Best Books and Resources for the Pediatrics Rotation


This post is part of our series on the best books and resources to help you perform well on your third year rotations and shelf exams. Also check out our lists for clerkships in Internal MedicineFamily MedicineOB/GYNGeneral SurgeryNeurologyPsychiatryPediatrics, and Emergency Medicine. You can also check out our complete list of "Best Books" lists for medical students here

Background: Clerkship Grades

At the beginning of each of these clerkship lists there are a few things I must say. First, your grade on clinical rotations will depend on both your clinical performance and your performance on a shelf exam at the end of the rotation. While it is true that how you work with your teams and patients will play into your evaluation, there is no denying that your knowledge of the subject matter is, by far, the most important part of your final grade because it directly affects both of these two areas of evaluation. As a resident, I currently find myself filling out medical student evaluations every week. There are very few 'incredible' medical students and very few 'terrible' medical students. The vast majority of you (~95%) fit into the "good and easy to work with" group; the only thing you have to set you apart from others is your knowledge base. You have no alternative but to study! First Aid for the Wards is a great resource to understand the dynamics of your clinical rotations, I highly recommend it.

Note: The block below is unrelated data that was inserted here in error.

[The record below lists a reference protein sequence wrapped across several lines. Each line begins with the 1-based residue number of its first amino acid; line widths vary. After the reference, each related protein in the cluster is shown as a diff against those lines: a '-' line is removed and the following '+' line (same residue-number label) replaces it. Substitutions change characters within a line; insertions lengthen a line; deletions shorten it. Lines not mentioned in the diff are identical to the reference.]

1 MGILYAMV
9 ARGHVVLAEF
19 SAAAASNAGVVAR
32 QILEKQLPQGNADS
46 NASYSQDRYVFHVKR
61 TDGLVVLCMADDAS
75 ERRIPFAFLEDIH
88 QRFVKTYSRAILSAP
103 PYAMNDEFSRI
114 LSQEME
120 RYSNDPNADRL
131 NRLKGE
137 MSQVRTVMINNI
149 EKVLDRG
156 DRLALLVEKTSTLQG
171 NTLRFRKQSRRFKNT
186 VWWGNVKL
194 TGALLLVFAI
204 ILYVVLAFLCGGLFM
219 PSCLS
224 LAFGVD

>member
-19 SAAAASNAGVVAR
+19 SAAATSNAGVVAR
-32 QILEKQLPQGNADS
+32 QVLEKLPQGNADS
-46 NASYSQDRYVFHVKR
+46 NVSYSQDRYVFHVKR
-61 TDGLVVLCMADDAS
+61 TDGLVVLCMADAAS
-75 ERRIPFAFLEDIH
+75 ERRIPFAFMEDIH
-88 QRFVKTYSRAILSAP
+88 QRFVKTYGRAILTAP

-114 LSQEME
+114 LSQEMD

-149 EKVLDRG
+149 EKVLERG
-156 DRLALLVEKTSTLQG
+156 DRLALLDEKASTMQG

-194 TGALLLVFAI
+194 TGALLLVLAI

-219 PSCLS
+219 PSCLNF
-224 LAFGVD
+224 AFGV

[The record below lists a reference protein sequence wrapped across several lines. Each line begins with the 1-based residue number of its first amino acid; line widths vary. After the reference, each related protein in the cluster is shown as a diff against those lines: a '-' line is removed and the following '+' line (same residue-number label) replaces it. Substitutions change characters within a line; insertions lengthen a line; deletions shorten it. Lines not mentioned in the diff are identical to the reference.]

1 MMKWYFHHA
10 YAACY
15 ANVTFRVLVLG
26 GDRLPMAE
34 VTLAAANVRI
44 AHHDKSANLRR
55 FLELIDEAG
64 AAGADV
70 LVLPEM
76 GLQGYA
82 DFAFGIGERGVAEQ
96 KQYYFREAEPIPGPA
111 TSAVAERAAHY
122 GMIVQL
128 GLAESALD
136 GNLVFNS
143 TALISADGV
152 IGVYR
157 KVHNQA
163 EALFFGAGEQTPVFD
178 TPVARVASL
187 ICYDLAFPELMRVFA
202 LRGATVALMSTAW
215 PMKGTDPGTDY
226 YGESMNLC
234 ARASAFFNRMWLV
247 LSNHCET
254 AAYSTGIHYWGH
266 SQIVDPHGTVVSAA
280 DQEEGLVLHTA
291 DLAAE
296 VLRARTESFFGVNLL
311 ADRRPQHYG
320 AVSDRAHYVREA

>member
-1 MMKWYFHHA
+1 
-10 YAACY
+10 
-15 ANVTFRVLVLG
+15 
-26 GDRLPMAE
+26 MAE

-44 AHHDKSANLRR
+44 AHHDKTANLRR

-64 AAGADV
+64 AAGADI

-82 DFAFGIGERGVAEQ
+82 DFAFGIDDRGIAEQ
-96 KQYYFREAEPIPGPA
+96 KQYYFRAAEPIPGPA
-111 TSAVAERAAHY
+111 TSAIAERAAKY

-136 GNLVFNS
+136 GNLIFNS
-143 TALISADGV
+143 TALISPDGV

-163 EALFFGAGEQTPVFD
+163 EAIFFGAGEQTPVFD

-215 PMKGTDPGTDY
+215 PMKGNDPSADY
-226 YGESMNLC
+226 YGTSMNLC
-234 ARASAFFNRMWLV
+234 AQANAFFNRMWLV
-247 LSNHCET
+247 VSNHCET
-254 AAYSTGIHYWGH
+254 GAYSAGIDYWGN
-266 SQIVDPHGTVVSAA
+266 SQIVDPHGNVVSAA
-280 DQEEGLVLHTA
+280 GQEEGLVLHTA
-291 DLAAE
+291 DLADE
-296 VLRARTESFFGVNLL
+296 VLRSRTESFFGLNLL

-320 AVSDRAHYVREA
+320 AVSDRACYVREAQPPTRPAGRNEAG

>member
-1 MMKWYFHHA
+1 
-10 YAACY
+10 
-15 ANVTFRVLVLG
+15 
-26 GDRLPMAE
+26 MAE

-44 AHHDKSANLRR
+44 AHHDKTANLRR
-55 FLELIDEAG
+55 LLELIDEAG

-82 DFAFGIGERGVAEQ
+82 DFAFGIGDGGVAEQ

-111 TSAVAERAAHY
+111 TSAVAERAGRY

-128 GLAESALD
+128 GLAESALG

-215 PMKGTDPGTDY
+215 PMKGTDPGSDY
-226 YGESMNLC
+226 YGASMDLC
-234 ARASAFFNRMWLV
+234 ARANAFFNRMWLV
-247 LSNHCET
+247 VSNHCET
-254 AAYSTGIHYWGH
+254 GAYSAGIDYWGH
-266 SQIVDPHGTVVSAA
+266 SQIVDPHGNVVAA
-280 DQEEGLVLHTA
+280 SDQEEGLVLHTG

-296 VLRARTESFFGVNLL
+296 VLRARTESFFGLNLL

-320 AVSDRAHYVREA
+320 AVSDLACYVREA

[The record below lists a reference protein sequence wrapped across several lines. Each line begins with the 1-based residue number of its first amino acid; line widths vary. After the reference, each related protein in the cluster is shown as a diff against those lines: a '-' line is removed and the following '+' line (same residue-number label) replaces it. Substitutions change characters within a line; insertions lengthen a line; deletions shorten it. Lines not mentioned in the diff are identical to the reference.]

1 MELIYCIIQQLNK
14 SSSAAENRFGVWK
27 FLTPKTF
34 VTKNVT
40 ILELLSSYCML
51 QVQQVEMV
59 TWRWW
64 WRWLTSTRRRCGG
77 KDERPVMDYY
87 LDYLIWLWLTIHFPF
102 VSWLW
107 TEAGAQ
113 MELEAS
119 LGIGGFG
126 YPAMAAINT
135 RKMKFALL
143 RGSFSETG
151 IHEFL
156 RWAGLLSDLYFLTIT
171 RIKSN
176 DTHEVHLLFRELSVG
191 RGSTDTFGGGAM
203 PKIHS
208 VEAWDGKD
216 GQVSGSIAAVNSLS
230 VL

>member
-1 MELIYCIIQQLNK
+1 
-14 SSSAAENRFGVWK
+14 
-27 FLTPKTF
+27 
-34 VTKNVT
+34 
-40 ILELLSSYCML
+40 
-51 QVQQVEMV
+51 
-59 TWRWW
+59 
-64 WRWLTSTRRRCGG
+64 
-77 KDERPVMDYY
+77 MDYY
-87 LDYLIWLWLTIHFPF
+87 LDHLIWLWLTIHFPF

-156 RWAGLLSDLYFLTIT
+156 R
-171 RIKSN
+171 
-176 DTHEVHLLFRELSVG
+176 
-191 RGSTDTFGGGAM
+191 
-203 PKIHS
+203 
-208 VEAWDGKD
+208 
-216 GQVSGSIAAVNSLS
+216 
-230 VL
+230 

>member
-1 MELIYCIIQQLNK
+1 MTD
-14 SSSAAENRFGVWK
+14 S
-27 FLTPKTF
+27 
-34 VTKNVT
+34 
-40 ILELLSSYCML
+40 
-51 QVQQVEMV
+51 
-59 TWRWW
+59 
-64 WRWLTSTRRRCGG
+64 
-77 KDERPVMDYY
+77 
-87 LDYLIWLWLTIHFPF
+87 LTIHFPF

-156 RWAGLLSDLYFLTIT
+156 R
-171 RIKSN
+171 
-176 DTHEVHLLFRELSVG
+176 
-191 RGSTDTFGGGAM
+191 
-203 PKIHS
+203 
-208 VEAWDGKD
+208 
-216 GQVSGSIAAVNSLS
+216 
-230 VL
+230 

Essential Resources

The resources I will describe in the clerkship lists are books and online question banks. From the onset let me point out two indespesible resources that I will not list for each rotation individually.

  • First, I consider a great online question bank essential. Both Kaplan and USMLE World are very good products. I highly recommend purchasing a one year subscription to one of these USMLE Step 2 question banks. As you complete your third year rotations, these question banks will prepare you for 1- your clinical duties, 2- your rotation shelf exam, and 3- the USMLE Step 2 during your fourth year.